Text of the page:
This information is for educational purposes only. As botnets are illegal, trying to attack external networks will land you in serious legal trouble.

How much does a Botnet cost?

A botnet is available for as low as $99 per hour for a DDOS attack over Dark Web. DDoS-for-hire services (aka Stresser or Booter) can just be googled, and are available for hire for even lesser prices.  

buy DDOS Attack

Examples of attacks by Botnets

1. Attack on Amazon Web Services in 2020

AWS, the giant of cloud computing was targeted by a major DDOS attack in February 2020. This method targets the vulnerable third-party CLDAP servers. It can amplify the amount of data sent to the victim’s IP address by 50 to 70 times. The attack lasted for three days and went up to a staggering 2.3 terabytes per second. The attack lasted for 3 days.

2. DDOS attack on Github in 2018

GitHub was hit on Feb 28, 2018, with a major DDoS attack that peaked at 1.35 terabits per second and lasted for roughly 20 minutes.  GitHub, later responded that the traffic was identified to “over a thousand different autonomous systems (ASNs) across tens of thousands of unique endpoints.”

Though GitHub had the security measures in place for a DDoS attack, their defenses were simply swamped.

3. Attack on Brian Krebs Blog

The blog of Cybersecurity Expert Brian Krebs was assaulted on September 20, 2016, by a record DDOS attack at the time which peaked in access of 620 GBPS. Krebs had recorded 269 DDoS attacks since July 2012, but this attack was actually three times big than anything his site or, for that matter, the internet had seen before.

The attack was executed by the Mirai botnet, which consisted of more than 600,000 compromised Internet of Things (IoT) devices.

4. Dyn Attack in 2016

Another notable DDoS attack by Mirai in October 2016 was at Dyn, a major DNS provider. This attack was catastrophic and created disruption for many leading sites, including Paypal, Airbnb, Netflix, Visa, Amazon, The New York Times, Reddit, and GitHub.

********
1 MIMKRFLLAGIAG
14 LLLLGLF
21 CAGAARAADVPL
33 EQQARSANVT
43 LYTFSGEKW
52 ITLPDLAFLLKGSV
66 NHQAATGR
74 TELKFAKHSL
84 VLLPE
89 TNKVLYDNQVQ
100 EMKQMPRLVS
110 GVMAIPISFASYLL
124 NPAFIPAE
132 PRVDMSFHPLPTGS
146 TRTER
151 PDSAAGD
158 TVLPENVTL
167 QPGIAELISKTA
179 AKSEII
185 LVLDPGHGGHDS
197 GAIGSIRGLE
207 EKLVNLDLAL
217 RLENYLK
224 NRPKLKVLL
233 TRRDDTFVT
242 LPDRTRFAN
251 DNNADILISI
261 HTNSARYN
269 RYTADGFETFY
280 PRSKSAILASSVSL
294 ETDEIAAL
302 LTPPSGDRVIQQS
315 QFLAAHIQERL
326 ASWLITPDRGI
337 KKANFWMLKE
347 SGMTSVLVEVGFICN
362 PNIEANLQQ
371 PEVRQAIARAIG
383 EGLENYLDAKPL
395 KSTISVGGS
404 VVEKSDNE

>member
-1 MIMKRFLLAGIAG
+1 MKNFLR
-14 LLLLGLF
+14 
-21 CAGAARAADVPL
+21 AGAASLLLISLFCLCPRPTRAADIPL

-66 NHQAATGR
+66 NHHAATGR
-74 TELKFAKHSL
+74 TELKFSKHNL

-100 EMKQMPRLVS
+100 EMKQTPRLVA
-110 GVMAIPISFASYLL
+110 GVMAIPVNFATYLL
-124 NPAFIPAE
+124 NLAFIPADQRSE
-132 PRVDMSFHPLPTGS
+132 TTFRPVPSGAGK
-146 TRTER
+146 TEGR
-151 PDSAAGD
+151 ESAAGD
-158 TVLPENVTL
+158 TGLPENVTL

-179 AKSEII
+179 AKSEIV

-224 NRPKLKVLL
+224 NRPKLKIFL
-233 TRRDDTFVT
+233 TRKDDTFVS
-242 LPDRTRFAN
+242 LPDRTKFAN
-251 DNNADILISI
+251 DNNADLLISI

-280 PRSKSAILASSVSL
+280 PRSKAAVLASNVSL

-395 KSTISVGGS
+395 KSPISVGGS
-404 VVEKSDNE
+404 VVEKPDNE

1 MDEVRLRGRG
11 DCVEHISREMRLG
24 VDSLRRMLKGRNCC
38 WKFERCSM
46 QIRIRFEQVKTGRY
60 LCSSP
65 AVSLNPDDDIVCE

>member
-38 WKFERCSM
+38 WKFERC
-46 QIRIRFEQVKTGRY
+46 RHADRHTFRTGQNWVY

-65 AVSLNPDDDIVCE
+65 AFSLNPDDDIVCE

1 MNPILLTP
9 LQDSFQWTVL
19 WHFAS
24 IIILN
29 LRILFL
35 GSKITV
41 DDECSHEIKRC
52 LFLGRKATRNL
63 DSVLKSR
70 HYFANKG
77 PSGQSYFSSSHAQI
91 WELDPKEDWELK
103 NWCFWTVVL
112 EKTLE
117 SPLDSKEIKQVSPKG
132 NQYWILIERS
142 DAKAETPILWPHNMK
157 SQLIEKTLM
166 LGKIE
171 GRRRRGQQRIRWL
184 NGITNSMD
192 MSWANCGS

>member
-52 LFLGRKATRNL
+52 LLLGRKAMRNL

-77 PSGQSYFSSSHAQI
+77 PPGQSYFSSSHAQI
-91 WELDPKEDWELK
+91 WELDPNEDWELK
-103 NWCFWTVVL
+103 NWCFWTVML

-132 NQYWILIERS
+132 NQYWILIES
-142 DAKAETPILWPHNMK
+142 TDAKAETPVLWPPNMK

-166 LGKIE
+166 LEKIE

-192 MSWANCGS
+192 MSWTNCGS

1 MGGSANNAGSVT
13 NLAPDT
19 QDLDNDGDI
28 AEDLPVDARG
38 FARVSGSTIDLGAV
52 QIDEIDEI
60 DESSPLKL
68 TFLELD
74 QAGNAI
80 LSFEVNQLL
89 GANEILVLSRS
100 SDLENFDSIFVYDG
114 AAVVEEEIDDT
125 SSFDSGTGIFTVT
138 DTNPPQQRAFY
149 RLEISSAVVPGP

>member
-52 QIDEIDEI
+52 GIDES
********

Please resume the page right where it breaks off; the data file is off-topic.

5. Spamhaus attack in 2013

Spamhaus helps combat spam emails and spam-related activities across the globe and actually filters as much as 80% of all spam, which makes them a popular target for people who would like to see spam emails reach their intended recipients.

The attack peaked at a rate of 300 Gbps which was a record at the time. Once the attack began, Spamhaus signed up for Cloudflare to mitigate the attack. The main culprit of the attack was a teenage hacker from Britain, who was paid to launch this DDoS attack.

How to protect against Botnets

Following are some useful tips to help your devices from becoming a Bot aka Zombie:

  1. Subscribe to a DDoS protection service from a reputed provider. Several high-quality services are available in the market like Akamai, Cloudflare, Radware, etc. 
  2. Keep all your device firmware updated to the latest
  3. Change the default passwords of all of your devices, including IoT devices
  4. Limit access to the admin or root account
  5. Do not download pirated content or unknown programs
  6. Regularly scan the system with a good antivirus program.
  7. Pay attention when your antivirus shows you a warning

Legacy devices are always at a greater risk of any infection. Please refer to this post from our website for the protection of legacy devices.

About Kumar AS.

Senior Cybersecurity Practitioner with more than a decade of experience under his belt in different roles. Specializing in Fortifying Defenses, Data Loss Protection, Email and Web protection and other security technologies.